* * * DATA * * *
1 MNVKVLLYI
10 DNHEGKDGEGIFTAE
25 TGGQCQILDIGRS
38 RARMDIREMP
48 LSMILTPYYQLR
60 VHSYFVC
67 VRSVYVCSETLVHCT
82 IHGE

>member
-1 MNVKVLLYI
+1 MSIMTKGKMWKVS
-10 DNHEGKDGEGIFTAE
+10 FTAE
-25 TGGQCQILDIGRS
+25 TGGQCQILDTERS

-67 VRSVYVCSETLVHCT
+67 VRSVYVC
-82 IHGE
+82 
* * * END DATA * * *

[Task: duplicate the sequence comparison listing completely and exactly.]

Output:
1 MNVKVLLYI
10 DNHEGKDGEGIFTAE
25 TGGQCQILDIGRS
38 RARMDIREMP
48 LSMILTPYYQLR
60 VHSYFVC
67 VRSVYVCSETLVHCT
82 IHGE

>member
-1 MNVKVLLYI
+1 MSIMTKGKMWKVS
-10 DNHEGKDGEGIFTAE
+10 FTAE
-25 TGGQCQILDIGRS
+25 TGGQCQILDTERS

-67 VRSVYVCSETLVHCT
+67 VRSVYVC
-82 IHGE
+82 